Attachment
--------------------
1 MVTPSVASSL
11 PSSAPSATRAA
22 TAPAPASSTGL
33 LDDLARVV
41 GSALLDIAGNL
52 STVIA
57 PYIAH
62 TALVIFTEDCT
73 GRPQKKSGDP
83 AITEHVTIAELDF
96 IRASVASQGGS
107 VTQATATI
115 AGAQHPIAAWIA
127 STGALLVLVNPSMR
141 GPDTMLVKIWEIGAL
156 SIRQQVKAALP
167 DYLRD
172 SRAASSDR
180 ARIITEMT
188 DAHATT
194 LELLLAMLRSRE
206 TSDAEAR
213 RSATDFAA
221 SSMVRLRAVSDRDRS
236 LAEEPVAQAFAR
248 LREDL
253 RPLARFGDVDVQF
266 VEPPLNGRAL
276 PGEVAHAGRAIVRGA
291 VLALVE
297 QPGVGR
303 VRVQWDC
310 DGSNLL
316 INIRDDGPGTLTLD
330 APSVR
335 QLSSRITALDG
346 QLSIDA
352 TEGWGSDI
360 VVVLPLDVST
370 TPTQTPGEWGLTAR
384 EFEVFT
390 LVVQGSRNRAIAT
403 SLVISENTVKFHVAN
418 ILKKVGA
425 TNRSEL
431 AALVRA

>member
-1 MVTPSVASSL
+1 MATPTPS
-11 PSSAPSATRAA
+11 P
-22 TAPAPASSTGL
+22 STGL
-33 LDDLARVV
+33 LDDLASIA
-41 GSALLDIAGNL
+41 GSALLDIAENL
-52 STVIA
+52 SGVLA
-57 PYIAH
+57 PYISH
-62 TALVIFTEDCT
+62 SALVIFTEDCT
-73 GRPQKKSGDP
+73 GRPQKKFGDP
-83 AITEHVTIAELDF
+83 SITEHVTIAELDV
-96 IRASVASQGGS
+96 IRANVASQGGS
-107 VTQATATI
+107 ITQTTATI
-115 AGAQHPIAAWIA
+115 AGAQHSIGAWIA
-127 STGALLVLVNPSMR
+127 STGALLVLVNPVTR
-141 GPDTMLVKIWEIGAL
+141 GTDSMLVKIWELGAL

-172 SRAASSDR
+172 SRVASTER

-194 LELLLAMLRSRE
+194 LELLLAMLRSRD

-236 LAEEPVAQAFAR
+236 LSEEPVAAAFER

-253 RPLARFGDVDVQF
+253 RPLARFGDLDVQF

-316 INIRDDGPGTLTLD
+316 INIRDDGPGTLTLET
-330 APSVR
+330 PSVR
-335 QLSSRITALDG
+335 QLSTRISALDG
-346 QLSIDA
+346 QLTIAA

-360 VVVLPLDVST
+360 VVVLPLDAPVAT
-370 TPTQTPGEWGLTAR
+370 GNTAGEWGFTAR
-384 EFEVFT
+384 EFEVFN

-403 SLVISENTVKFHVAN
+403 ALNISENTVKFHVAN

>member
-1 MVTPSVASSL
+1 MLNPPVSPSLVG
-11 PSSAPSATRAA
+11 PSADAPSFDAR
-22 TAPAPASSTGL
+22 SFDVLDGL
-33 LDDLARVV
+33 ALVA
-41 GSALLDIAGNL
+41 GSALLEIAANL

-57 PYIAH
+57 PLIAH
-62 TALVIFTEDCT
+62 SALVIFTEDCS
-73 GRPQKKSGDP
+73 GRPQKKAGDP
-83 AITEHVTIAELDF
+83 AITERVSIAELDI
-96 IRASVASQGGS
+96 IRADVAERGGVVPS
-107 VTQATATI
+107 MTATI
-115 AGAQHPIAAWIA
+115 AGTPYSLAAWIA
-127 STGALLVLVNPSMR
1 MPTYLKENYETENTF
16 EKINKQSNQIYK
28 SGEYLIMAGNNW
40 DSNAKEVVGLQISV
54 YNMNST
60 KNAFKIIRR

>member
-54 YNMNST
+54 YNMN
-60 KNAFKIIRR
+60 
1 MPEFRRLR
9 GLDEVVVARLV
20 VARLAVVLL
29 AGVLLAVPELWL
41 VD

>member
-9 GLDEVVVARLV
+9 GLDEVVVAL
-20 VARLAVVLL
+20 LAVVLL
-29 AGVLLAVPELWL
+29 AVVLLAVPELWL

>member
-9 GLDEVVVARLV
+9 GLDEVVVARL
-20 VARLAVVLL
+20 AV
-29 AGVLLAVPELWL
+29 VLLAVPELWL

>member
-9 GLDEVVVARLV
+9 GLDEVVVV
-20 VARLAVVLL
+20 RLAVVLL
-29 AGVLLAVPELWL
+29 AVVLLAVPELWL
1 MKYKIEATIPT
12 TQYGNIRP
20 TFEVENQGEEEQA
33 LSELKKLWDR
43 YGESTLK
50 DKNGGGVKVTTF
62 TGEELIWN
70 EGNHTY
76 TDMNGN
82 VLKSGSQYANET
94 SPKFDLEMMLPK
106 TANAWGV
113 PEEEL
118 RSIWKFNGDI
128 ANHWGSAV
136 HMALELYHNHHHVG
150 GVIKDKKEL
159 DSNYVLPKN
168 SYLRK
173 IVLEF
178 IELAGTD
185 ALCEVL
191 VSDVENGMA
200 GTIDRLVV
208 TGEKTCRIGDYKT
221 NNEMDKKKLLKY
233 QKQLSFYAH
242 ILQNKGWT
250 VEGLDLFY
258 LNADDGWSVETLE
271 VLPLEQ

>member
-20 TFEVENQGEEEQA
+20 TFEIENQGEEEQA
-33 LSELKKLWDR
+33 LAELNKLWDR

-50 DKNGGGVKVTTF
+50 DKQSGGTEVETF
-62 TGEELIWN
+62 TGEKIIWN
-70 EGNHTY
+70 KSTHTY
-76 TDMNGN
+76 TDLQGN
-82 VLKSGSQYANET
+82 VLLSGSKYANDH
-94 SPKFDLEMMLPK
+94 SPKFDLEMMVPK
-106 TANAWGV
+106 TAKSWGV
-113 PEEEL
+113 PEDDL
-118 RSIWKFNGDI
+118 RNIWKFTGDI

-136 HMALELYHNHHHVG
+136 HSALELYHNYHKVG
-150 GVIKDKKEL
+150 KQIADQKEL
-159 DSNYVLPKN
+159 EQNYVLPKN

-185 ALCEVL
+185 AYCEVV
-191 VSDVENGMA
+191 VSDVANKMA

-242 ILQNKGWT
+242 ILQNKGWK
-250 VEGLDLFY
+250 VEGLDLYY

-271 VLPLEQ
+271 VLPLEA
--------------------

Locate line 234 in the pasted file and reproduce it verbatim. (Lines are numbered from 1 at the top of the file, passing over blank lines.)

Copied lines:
+271 VLPLEA